By Marcus Lavergne


Former Russian anti-doping chief passes amidst Russian doping scandal

According to a statement released by a Rusada spokeswoman, the former chief died from what is being called a massive heart attack on Sunday, Feb. 14.

Nikita Kamayev retired just two months ago as the acting chief of the Russian Anti-Doping Agency or Rusada, after allegations of widespread, state-sponsored cheating among pro athletes surfaced.

Ramil Khabriev, the former general director for the agency, told TASS Russian news agency that Kamayev, 52, was complaining about chest pains after cross-country skiing.

Rusada saw the organization’s leaders resign in 2015 after a report produced by the World Anti-Doping Agency revealed cheating and corruption on a national level along with the cooperation of state officials. It revealed cover-ups and the close interaction between Russian government agencies and testing labs where samples were destroyed.

Kamayev’s death came just two weeks after the death of Vyacheslav Sinev, Rusada’s general director from 2008 to 2010. The causes of his death are still unknown.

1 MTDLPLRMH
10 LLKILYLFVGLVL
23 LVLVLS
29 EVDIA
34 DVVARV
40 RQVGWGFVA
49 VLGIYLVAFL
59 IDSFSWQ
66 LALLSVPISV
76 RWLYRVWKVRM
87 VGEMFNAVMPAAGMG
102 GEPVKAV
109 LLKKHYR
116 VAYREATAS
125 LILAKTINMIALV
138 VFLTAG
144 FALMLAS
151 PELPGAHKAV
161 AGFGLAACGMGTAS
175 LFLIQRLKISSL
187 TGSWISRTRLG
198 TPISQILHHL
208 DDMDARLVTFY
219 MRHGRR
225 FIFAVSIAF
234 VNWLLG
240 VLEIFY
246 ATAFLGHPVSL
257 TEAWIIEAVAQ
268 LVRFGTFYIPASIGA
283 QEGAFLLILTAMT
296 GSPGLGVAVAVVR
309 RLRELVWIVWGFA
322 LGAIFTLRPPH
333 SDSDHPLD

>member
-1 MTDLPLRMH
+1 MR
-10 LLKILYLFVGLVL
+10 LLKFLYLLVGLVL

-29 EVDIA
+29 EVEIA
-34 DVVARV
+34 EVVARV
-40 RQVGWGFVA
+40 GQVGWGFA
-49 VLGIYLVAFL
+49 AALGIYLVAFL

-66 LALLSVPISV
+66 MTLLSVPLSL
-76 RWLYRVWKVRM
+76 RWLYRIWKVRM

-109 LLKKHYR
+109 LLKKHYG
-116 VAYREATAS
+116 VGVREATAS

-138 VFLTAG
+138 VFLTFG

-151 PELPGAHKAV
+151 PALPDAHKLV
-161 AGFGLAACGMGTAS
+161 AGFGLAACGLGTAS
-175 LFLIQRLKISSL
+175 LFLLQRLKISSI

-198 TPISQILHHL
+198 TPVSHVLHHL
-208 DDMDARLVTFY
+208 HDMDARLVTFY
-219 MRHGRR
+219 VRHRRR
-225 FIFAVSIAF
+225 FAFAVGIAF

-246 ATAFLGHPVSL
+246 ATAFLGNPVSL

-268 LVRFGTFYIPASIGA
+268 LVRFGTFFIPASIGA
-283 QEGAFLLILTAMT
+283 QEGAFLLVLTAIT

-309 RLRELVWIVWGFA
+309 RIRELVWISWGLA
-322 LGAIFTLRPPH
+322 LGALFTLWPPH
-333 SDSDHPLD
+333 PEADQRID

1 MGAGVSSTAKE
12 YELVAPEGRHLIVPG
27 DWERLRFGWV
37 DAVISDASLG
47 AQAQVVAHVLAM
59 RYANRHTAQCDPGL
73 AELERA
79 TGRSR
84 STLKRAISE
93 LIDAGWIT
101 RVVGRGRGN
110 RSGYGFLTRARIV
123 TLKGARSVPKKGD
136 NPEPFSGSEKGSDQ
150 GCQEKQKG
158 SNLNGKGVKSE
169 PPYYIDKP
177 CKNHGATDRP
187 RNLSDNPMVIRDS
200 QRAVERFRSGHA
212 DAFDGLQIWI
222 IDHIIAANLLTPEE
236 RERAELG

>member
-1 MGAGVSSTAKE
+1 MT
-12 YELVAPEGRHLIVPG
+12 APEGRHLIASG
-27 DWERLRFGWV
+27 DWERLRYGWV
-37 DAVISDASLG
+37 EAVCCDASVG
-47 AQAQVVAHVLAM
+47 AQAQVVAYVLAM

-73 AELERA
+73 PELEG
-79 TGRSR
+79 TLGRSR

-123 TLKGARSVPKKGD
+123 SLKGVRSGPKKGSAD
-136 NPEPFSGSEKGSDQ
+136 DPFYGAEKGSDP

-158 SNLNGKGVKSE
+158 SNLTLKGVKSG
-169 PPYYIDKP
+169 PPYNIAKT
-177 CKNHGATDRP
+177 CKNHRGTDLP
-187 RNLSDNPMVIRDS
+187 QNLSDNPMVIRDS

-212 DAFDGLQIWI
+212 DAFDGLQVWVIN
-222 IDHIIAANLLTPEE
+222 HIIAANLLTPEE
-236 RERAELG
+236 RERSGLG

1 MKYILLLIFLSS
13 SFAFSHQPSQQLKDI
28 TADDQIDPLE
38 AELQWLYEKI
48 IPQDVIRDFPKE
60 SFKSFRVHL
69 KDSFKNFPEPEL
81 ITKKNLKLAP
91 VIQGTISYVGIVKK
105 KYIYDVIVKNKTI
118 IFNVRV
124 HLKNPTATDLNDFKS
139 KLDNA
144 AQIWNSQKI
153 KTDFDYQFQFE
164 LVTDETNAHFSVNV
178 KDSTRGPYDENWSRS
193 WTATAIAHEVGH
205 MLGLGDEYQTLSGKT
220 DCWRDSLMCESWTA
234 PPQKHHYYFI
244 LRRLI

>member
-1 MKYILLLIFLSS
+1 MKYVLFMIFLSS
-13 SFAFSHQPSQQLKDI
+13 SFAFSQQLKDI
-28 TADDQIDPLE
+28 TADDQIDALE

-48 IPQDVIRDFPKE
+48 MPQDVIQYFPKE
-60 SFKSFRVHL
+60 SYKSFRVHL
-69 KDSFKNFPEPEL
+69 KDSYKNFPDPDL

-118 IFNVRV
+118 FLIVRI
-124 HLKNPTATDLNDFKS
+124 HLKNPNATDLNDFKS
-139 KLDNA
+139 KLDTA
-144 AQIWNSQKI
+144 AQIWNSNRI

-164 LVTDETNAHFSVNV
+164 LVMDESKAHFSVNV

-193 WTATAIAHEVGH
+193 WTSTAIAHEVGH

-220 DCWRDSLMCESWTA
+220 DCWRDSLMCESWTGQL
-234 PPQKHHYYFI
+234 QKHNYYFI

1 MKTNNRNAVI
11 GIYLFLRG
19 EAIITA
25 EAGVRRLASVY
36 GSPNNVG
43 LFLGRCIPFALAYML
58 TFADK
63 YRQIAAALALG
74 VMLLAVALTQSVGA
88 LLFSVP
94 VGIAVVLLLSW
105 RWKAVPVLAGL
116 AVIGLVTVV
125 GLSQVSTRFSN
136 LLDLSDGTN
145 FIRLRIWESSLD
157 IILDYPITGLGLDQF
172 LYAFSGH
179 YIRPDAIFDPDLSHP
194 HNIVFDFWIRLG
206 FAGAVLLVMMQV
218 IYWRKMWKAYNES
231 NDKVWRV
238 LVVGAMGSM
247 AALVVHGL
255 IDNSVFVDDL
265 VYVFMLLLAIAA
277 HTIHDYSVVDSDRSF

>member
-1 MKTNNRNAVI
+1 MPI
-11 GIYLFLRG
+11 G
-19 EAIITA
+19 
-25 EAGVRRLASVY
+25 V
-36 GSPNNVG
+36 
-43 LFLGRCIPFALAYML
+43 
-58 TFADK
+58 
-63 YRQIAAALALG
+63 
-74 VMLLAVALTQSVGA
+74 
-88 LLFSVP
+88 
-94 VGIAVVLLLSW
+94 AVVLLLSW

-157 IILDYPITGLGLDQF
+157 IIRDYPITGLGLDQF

Oregon State Representative faces backlash after Oregon standoff shooting

Oregon Rep. Jeff Barker added an amendment to H.B. 4087 last week that would allow officials to withhold the name of an officer involved in the death of Malheur National Wildlife Refuge occupier Robert “LaVoy” Finicum.

Finicum was shot and killed in a clash with FBI agents on Jan. 26 at a roadblock. The Oregon State Police officials requested that Barker issue the amendment after receiving death threats against the officer in question.

Under the amendment, courts could withhold the names of officers who use deadly force in the event of a “credible threat of danger” for up to 90 days. This sparked criticism over social media by groups like Oregon Wide Open, which told its Facebook followers to contact their state legislators in opposition of the bill.

The fate of the bill is expected to be revealed during Oregon’s shortened 2016 legislative session that began on Feb. 1 and lasts until March 5.


Nevada courts to speed up decision on education savings account

Nevada’s new school choice law is expected to be under scrutiny by the state Supreme Court by mid-April due to a motion to accelerate decision-making.

State Treasurer Dan Schwartz sought the action, which is set to shave about three months off the process. This comes after his office appealed an injunction issued by Carson City District Judge James Wilson.

Wilson sided with a small group of parents who argued that the implementation of the Education Savings Account Program could hinder their children’s public school education. Parents that apply to the program would be able to use more than $5,000 in funds to send kids to private schools or other educational institutions.

Schwartz’s office is accepting applications for the ESA throughout the appeal process up until March 31. applications will not be processed, however, until a decision is reached to lift the injunction.

Marcus Lavergne can be reached at and on Twitter @mlavergne21.